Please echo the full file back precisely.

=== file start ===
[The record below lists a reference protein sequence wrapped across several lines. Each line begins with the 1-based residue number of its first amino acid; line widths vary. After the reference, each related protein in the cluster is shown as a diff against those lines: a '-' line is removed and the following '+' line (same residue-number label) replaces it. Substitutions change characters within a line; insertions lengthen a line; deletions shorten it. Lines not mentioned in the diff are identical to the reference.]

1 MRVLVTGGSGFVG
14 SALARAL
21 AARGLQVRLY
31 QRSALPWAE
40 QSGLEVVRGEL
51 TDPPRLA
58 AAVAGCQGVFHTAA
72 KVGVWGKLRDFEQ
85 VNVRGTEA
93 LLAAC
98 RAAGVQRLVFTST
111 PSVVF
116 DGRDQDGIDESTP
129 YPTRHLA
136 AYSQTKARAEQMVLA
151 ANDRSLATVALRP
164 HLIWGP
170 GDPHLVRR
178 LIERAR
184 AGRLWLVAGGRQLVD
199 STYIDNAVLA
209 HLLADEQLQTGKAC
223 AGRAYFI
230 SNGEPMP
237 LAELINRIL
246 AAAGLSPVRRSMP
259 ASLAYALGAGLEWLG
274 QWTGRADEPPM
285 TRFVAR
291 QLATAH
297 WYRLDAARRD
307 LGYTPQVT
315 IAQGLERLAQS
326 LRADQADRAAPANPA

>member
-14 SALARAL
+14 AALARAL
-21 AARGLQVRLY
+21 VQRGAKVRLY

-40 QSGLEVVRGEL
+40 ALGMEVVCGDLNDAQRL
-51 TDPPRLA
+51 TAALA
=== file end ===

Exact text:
[The record below lists a reference protein sequence wrapped across several lines. Each line begins with the 1-based residue number of its first amino acid; line widths vary. After the reference, each related protein in the cluster is shown as a diff against those lines: a '-' line is removed and the following '+' line (same residue-number label) replaces it. Substitutions change characters within a line; insertions lengthen a line; deletions shorten it. Lines not mentioned in the diff are identical to the reference.]

1 MRVLVTGGSGFVG
14 SALARAL
21 AARGLQVRLY
31 QRSALPWAE
40 QSGLEVVRGEL
51 TDPPRLA
58 AAVAGCQGVFHTAA
72 KVGVWGKLRDFEQ
85 VNVRGTEA
93 LLAAC
98 RAAGVQRLVFTST
111 PSVVF
116 DGRDQDGIDESTP
129 YPTRHLA
136 AYSQTKARAEQMVLA
151 ANDRSLATVALRP
164 HLIWGP
170 GDPHLVRR
178 LIERAR
184 AGRLWLVAGGRQLVD
199 STYIDNAVLA
209 HLLADEQLQTGKAC
223 AGRAYFI
230 SNGEPMP
237 LAELINRIL
246 AAAGLSPVRRSMP
259 ASLAYALGAGLEWLG
274 QWTGRADEPPM
285 TRFVAR
291 QLATAH
297 WYRLDAARRD
307 LGYTPQVT
315 IAQGLERLAQS
326 LRADQADRAAPANPA

>member
-14 SALARAL
+14 AALARAL
-21 AARGLQVRLY
+21 VQRGAKVRLY

-40 QSGLEVVRGEL
+40 ALGMEVVCGDLNDAQRL
-51 TDPPRLA
+51 TAALA